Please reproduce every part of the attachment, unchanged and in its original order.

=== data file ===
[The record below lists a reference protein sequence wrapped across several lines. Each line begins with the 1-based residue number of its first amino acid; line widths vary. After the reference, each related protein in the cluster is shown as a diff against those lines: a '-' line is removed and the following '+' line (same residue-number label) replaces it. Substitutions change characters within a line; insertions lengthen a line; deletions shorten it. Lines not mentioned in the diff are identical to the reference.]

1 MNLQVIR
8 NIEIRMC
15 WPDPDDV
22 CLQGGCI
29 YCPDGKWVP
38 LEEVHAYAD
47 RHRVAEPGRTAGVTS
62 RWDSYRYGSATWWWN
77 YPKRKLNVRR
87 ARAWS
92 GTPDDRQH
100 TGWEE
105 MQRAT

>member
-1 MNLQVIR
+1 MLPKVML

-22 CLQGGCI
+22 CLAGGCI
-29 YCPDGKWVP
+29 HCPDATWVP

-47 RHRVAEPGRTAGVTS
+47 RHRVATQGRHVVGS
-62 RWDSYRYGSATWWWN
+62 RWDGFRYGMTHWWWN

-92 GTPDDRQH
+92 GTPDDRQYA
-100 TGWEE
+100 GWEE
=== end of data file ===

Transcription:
[The record below lists a reference protein sequence wrapped across several lines. Each line begins with the 1-based residue number of its first amino acid; line widths vary. After the reference, each related protein in the cluster is shown as a diff against those lines: a '-' line is removed and the following '+' line (same residue-number label) replaces it. Substitutions change characters within a line; insertions lengthen a line; deletions shorten it. Lines not mentioned in the diff are identical to the reference.]

1 MNLQVIR
8 NIEIRMC
15 WPDPDDV
22 CLQGGCI
29 YCPDGKWVP
38 LEEVHAYAD
47 RHRVAEPGRTAGVTS
62 RWDSYRYGSATWWWN
77 YPKRKLNVRR
87 ARAWS
92 GTPDDRQH
100 TGWEE
105 MQRAT

>member
-1 MNLQVIR
+1 MLPKVML

-22 CLQGGCI
+22 CLAGGCI
-29 YCPDGKWVP
+29 HCPDATWVP

-47 RHRVAEPGRTAGVTS
+47 RHRVATQGRHVVGS
-62 RWDSYRYGSATWWWN
+62 RWDGFRYGMTHWWWN

-92 GTPDDRQH
+92 GTPDDRQYA
-100 TGWEE
+100 GWEE